Winnipeg Free Press - PRINT EDITION
John Tavares is second in the NHL with 26 goals; he is the unquestioned leader of the surging New York Islanders; and today Winnipeg defenceman Zach Bogosian is assigned the task of shutting down the star centre, whose team stands in the way of the Jets' march to the playoffs
To suggest the winner of the battle between Zach Bogosian and John Tavares will determine the winner of today's game might be a bit of an oversimplification but it's likely not far off.
If Bogosian can crimp the flow of offence Tavares provides for the New York Islanders, the Winnipeg Jets should win.
Tavares ran wild, scoring a pair of goals in a win over the Toronto Maple Leafs on Thursday and if he's allowed to do the same today, the chances of the Isles leaving Winnipeg with a win will be greatly increased.
Bogosian would someday like to call himself one of the best defenceman in the NHL. To do that, he'll need to take challenges such as the one he's facing today and win the one-on-one games within the game.
The growth of Bogosian as a defenceman has been obvious this season: He's become comfortable using both his speed and his size to eliminate the opposition's offence. The 22-year-old is developing into a shutdown defender with offensive upside. The Jets have taken to relying heavily on him down the stretch giving him the most diffcult matchup assignments.
Tavares, however, is no run-of-the-mill player and Jets coach Claude Noel responded with a sure and quick "not many," when asked Friday about players he's seen this year that have been better.
"He's been such a force all season for the Islanders. He's such a strong offensive threat and he brings so many other elements to the game. He's a leader in the dressing room, not just verbally but in the way he carries himself and as such a professional," said Islanders legend and MSG colour analyst Butch Goring. "But when he gets on the ice, that's when the real John Tavares shows up. He plays with all this passion and energy. He's so motivated on a constant basis. He defintely leads the Islanders and I don't think they'd be in this position without him."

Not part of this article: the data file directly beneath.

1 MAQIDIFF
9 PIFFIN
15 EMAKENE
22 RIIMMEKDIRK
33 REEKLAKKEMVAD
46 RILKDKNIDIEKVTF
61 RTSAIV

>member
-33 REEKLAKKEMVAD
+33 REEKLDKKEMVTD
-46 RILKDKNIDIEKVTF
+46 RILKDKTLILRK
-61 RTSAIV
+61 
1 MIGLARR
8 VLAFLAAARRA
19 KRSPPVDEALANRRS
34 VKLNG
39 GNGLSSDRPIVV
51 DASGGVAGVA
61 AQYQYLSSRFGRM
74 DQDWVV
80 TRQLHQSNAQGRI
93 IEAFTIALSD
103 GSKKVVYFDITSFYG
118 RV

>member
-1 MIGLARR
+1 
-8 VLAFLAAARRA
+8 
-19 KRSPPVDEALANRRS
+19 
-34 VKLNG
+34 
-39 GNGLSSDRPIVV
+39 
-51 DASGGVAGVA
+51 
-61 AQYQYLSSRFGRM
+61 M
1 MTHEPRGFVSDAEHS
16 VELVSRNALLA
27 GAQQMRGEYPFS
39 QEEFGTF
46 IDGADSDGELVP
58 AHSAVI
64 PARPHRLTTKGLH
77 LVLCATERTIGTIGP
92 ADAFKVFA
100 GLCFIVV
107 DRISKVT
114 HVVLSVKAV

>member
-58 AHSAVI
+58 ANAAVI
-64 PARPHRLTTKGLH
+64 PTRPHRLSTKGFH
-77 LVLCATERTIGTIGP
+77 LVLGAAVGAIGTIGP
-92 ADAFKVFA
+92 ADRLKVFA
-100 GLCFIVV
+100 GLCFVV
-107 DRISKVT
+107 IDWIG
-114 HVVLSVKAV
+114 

Tavares, also 22, ranks second in the NHL with 26 goals and is ninth in points with 45. He's led his team on a run that has catapulted the Isles into seventh place in the Eastern Conference with 51 points, three ahead of the Jets.
New York has earned points in nine straight games (7-0-2) and are 10-1-2 in their last 13.
But handle Tavares and most often the Islanders will not have an answer. In games where the centre has been held pointless this season, his club has a 3-10-3 mark.
Jets assistant coach Charlie Huddy says he'll try to match Bogosian against Tavares as much as possible in the early going and then adjust as the game dictates.
Bogosian began nodding his head quickly when asked if he would be chasing Tavares today.
"He's got such good hockey smarts and he's so good with the puck. Over the years, I think he's become a much better skater," said Bogosian. "In junior, you can get away with a lot but when you get to the pro level, you can't. He's got it all. The hockey sense, the skill and now he's got the speed. He's one of those guys that can really hurt you when you turn the puck over. He can strike quick."
Goring won four Stanley Cups on Long Island back in the '80s and he paid Tavares the ultimate compliment on Friday.
"We'd find a place for him, that's for sure," said Goring. "They are different eras but some players can play in any era and John is one of them. If a player can skate and think out there, and those are two of his strengths, he'll do OK. John would have contributed on our teams. Without question."
Bogosian and Tavares have a history dating back to the their junior days in the OHL and each new chapter is something to look forward to, said the Jets defenceman.
"We've played against each other since we were 16. Tavares was in Oshawa (Generals) and I was in Peterborough with the Petes. That's a pretty big rivalry in the OHL. We have a mutual respect. We don't say much to each other out there but we both want to win. A lot," said Bogosian. "With him, you want to be physical. With a guy like (Alex) Ovechkin, if you run him early you might just wake him up and sometimes he can spend the rest of the night making you pay. But a player like Tavares, you can't pass up a chance to hit him."
The risk in trying to put the body on Tavares is he can make you miss and make you regret it. Bogosian has the speed to stick with most forwards in the NHL and of late he's become more and more confident in his ability to overpower the opposition.
Don't expect Bogosian, or anyone in the NHL for that matter, to tag Tavares with an open-ice check. He simply doesn't provide those opportunities. But Bogosian will look to wear him down along the boards and in the corners.
The Jets are on the cusp of pushing through and becoming a playoff team and Bogosian's advancement has been a big part of this surge.
Today's a chance for him to take another step. And bring the Jets right along with him.
firstname.lastname@example.org Twitter @garylawless
Republished from the Winnipeg Free Press print edition April 20, 2013 C3
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About Gary Lawless
Gary Lawless is the Free Press sports columnist and co-host of the Hustler and Lawless show on TSN 1290 Winnipeg and www.winnipegfreepress.com
Lawless began covering sports as a rookie reporter at The Chronicle-Journal in Thunder Bay after graduating from journalism school at Durham College in Ontario.
After a Grey Cup winning stint with the Toronto Argonauts in the communications department, Lawless returned to Thunder Bay as sports editor.
In 1999 he joined the Free Press and after working on the night sports desk moved back into the field where he covered pro hockey, baseball and football beats prior to being named columnist.
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